Being just 7 years old, Izaiah and Kendall are two of the youngest sharp-shooting chess players at LINC’s annual summer chess camp and university this week.
“I like attacking my opponents with my bishop,” Izaiah said.
"We’ve been learning checkmates,” said Kendall, “and step positions, and doing Bug House . . .”
Some 26 kids have been attending the camp and some 16 adults at the companion university for chess teachers, steeping themselves in new strategies in the week-long programs at Genesis School in Kansas City.
And the history of LINC’s two decades of promoting chess suggests that today’s students may well be tomorrow’s teachers.
Consider that as one of LINC’s chess teachers this week — Trenton Walters — was teaching another group of children, one of his former pupils — Rebecca Winkle — was now among the adults in the next classroom down the hall, learning how to become an instructor.
Font-line LINC staffers were also in the adults’ class, like Ashley Blattman and Marty Kankey from Topping Elementary School, who want to be able to help the growing number of chess players at their North Kansas City School District Caring Communities site.
And J’Nelle Parker was there, not only as teacher at LINC’s new site at Indian Creek Elementary School in the Center School District, but also as a parent who wants to teach her 8-year-old son.
The mindfulness of chess is “a good tool for kids to know,” Kankey said. “(Children need the skill of) future thinking — thinking about what you’re going to do before you do it.”
The university lesson on this particular afternoon, with veteran instructors Ken Lingelbach and Tom Woods, was all about isolating pawns and thwarting their advance.
Woods once was an adult student in LINC’s chess programming, beginning when he was line staff at Boone Elementary School in the Center.
He loved this “systematic, piece-by-piece” training method LINC practices, and found himself making chess instruction his primary role.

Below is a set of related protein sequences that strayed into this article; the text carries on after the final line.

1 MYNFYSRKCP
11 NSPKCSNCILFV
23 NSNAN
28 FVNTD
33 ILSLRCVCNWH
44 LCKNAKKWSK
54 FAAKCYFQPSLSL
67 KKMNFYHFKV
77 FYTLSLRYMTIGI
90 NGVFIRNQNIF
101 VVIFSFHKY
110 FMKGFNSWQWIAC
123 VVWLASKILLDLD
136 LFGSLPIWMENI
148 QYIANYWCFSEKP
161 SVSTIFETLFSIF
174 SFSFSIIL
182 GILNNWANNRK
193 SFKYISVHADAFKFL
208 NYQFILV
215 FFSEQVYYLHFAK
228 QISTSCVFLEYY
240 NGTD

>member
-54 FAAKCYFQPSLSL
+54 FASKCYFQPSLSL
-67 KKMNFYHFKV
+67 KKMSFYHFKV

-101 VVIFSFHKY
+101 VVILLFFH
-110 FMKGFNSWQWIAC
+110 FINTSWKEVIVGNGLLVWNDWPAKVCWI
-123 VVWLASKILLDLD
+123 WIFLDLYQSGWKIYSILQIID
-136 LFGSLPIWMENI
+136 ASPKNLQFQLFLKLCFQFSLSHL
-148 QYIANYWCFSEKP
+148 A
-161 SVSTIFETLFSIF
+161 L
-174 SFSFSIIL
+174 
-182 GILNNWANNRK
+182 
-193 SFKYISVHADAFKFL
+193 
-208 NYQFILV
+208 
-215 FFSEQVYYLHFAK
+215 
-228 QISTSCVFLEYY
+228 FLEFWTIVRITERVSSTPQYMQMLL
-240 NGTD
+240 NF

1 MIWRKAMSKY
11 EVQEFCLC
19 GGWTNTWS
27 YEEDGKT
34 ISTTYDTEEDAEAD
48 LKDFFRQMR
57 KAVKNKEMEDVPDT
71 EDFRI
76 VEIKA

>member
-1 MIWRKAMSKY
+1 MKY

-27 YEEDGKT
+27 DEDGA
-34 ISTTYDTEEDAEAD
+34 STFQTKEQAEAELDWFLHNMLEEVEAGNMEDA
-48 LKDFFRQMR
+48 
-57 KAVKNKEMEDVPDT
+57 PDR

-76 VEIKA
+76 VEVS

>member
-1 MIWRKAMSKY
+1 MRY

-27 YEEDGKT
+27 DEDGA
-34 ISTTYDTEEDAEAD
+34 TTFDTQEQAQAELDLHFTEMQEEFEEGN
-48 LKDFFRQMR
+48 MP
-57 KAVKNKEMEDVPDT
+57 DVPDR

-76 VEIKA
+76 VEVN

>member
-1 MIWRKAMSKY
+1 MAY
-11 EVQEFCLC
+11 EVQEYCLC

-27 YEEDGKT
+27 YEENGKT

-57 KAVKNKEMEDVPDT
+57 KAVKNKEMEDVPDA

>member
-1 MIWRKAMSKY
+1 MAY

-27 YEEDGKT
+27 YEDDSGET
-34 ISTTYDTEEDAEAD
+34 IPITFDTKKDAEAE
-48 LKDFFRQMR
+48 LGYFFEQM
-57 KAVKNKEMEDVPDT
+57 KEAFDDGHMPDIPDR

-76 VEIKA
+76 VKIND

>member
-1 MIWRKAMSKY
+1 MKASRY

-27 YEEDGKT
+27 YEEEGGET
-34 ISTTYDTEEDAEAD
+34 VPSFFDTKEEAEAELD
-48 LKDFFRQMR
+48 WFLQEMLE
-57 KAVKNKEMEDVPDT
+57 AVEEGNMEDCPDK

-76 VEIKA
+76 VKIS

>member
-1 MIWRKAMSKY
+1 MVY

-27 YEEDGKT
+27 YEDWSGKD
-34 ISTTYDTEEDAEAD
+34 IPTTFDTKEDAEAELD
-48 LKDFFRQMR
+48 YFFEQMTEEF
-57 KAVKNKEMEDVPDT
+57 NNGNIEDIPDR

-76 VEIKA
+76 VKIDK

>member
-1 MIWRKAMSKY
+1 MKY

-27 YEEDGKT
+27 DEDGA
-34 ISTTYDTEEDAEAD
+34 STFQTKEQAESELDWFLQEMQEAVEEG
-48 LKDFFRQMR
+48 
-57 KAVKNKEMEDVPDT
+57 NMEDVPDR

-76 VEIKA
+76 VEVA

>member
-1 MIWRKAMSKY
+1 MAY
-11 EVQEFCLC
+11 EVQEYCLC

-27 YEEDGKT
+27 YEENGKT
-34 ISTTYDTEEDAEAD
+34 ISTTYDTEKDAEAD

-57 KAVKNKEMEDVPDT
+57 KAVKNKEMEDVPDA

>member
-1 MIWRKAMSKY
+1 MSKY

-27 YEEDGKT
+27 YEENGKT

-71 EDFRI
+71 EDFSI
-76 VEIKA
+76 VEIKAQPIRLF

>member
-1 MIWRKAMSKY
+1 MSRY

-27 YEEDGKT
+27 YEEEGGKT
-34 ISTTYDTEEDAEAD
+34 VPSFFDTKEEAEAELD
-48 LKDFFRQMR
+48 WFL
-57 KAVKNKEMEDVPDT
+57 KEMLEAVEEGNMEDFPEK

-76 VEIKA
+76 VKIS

“I never thought I’d love doing this,” he said. “This is my dream job.”
One of the grownup students in the university class this week was Pam Lingelbach, a Fort Osage High School English teacher — and Ken Lingelbach’s wife.
She came to build her chess skills because she sees a groundswell of chess enthusiasm boosted by LINC’s programs in Fort Osage that is reaching the high school — and she wants to be ready to sponsor a chess club.
The trigger for her came last spring when she saw a freshman at the school looking at a chess app on his phone.
She asked him if he wanted to start a chess club, adding, “I’ve got connections . . .”
A petition was posted for students to sign up, she said, and the high school got 30 student signatures the first day.
LINC’s summer camp, same as in the school-year programs, aims to spread the joy of chess.
The camp, designed for kids from the school programs who have the basics down, has time to work on specific strategies, while mixing in fun like the four-player game of Bug House, Trenton Walters said.
The week rounds up with an always-thrilling event that brings in parents to match with their children.
“The kids always look forward for the chance to try to beat their parents,” Walter said.
Some advice to the parents: Watch out for the bishops.
By Joe Robertson, LINC writer